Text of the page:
Sunday, April 26, 2009

Sunday Afternoon, 3-Mile Loop

Didn't really have time for a long wind-beating today. Even so, I figured I needed a short spin of the pedals.

This is why even my shortest desperation rides are worth getting out there.

Saturday, April 25, 2009

Country Bike Goes To Town

A pause for a pose at the Denton County square.

I spent 3 hours pedaling into a strong headwind today (point-to-point route) and can honestly say I enjoyed the ride.

I also eagerly anticipate bedtime.

Thursday, April 23, 2009

Not Very Far Away

Not very far away, really, but a place to go. With limited time, but more than it takes for the old standby 3-mile loop, I aim for a lazy intermittent stream.

It's up and over a single ridge. Then down the other side to a short stretch of gravel road. Turn left. Then it's just around the bend. Maybe 15 minutes of pedaling.

Even when it's not really flowing, there's usually a pool under the bridge. Turtles and other critters are there. Upstream and downstream, the meanders are spotted with rock and framed with large trees. We prairie folk value a good shade. And so this is a place to go. After the day's furious paced commerce, turtle pond meditation restores.

It is good, far removed from commercial fury, but not very far away.

Tuesday, April 14, 2009

We Were Cool

We were in our late teens. We were cool and knew everything we needed to know.

My cousin came to spend the summer at our house. We devoted ourselves to the pursuit of things at only the pinnacle of importance; girls, music, road trips, and a great tan. Everywhere we went, we were cool.

One of the routine activities was to make the pool circuit. Living in a large master-planned community, there were several neighborhood swimming pools. We would grab a Frisbee, hop on our bicycles, and ride from pool to pool performing our Frisbee freestyle routine. If there were plenty of young ladies to impress, we’d stay longer. If not, we’d move on to the next pool.

Toward the end of the summer, we developed certain skills. We thought alike, we talked alike, and our actions were synchronized. We were a team and we practically knew each other’s thoughts. Although two, we functioned smoothly and efficiently as if one unit. Our Frisbee freestyle routine was pretty good. And we were cool.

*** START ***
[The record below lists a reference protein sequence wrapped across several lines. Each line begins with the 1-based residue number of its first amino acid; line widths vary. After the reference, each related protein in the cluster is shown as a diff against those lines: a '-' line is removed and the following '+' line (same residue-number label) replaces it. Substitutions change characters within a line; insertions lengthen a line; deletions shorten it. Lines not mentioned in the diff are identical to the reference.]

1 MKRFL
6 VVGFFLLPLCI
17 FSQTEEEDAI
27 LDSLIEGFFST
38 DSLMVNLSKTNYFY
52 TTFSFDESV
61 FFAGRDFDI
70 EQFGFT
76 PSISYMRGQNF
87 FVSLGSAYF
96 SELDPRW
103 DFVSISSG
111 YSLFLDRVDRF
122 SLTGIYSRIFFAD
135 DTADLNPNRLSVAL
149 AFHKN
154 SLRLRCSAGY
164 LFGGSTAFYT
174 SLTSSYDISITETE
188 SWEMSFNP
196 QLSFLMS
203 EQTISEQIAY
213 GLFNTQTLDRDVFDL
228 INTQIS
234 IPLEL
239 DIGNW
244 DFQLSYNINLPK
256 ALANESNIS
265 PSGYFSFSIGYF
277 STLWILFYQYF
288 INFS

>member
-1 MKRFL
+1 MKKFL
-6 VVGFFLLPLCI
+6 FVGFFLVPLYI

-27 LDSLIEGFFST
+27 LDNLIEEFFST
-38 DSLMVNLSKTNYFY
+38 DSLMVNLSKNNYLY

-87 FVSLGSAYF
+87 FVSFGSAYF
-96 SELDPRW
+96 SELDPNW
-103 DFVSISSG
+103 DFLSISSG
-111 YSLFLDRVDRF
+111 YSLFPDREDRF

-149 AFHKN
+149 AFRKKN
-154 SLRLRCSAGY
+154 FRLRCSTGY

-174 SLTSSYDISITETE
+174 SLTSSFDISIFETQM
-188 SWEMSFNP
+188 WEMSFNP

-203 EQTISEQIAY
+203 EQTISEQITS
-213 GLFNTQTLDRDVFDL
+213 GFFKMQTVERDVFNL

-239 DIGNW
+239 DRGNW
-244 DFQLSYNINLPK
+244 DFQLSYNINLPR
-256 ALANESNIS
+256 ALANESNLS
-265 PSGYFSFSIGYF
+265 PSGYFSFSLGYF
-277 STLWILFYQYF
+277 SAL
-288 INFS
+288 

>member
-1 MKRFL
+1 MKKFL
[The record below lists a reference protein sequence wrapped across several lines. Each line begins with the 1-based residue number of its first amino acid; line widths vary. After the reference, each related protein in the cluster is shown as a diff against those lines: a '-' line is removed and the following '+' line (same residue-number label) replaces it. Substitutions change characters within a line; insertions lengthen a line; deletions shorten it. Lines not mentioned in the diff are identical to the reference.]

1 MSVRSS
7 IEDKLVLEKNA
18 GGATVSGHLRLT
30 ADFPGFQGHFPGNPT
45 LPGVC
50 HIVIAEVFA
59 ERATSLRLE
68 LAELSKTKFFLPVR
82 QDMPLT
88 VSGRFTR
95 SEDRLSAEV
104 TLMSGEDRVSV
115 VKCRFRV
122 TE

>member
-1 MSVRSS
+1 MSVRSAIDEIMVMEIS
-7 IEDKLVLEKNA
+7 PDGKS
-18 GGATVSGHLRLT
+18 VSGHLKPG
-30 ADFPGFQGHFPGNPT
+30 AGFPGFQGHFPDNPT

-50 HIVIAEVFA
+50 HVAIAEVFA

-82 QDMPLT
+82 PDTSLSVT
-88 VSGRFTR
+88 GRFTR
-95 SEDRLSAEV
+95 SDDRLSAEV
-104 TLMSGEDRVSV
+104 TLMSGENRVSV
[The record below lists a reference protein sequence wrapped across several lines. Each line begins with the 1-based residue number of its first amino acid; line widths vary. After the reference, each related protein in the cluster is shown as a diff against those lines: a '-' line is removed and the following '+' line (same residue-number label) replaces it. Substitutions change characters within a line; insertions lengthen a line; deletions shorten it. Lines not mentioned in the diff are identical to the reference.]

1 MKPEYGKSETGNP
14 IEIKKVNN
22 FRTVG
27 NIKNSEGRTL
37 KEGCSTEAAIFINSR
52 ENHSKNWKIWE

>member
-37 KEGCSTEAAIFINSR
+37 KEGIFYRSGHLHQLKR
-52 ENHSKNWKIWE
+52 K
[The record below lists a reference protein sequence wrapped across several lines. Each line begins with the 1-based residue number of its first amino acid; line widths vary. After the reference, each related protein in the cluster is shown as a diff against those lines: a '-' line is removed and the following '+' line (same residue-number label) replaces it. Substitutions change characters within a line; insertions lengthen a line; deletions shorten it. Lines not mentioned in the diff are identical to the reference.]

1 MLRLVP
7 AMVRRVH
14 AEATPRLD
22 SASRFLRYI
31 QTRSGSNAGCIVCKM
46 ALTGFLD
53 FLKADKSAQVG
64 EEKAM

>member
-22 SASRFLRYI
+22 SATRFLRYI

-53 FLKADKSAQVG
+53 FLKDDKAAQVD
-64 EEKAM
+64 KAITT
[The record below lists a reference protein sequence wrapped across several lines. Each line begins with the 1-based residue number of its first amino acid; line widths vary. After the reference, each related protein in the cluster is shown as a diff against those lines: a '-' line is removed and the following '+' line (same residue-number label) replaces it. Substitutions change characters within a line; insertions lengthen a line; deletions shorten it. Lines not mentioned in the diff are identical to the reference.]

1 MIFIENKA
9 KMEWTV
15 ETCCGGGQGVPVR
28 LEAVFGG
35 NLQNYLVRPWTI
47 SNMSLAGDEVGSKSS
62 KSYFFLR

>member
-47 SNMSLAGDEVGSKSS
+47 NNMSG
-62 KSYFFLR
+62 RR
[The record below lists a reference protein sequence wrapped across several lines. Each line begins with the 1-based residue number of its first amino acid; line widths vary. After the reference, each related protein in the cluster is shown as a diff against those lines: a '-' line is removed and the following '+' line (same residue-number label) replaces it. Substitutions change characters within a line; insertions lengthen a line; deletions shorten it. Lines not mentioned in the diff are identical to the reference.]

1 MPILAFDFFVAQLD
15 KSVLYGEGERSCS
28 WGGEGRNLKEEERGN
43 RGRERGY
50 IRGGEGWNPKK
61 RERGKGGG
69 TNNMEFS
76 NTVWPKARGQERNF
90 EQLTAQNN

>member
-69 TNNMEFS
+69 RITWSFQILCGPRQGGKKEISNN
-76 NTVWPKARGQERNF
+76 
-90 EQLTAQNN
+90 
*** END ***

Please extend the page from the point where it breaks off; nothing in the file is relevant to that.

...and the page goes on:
On one such swimming pool tour, we were riding bikes and chatting. We were choosing the next swimming pool location and it was time to make a decision about which way to go. We came to an intersection and needed to turn left or right. A quick, efficient conversation and off we’d go. A word or two of momentary coordination and we’d be on our way to more important achievements.

We were riding side-by-side. Me on the left, him on the right. He says, “Left turn?” I say, “Right!”. Maybe you can guess what happened next. He thinking “Right!” means “Yes, correct, left turn.” Me thinking “Right!” means “No, not left, let’s turn right instead.”

So on a smooth road, with no traffic, no distractions, no obstacles, and no excuses,...and in one synchronized moment..., we turn directly into one another, crash, and tumble to the pavement. After a second of silent confusion, in the middle of this unusual breakdown in communication, we both burst out laughing.

Since we were guys in our late teens, we still thought we were cool.

Saturday, April 11, 2009

Back-Up Plan

I suppose there are innumerable riding obstacles. When the bicyclist makes a plan to ride, all kinds of things can pop-up to interfere. I've had my share over the years.

Sometimes, I think ahead and prepare a back-up plan. The thinking goes like this, "If my plan to get out and ride early tomorrow morning back-fires, when might I squeeze something in later in the day?" Occasionally, I'll have multiple back-ups identified and watch for opportunities to open through-out the day.

That's the long way around to say today's afternoon ride was this morning's back-up plan. The back-up plan ride, when things finally work out, can be especially sweet... a vindication over circumstances sort of way.

Monday, April 6, 2009

Cross Country Insight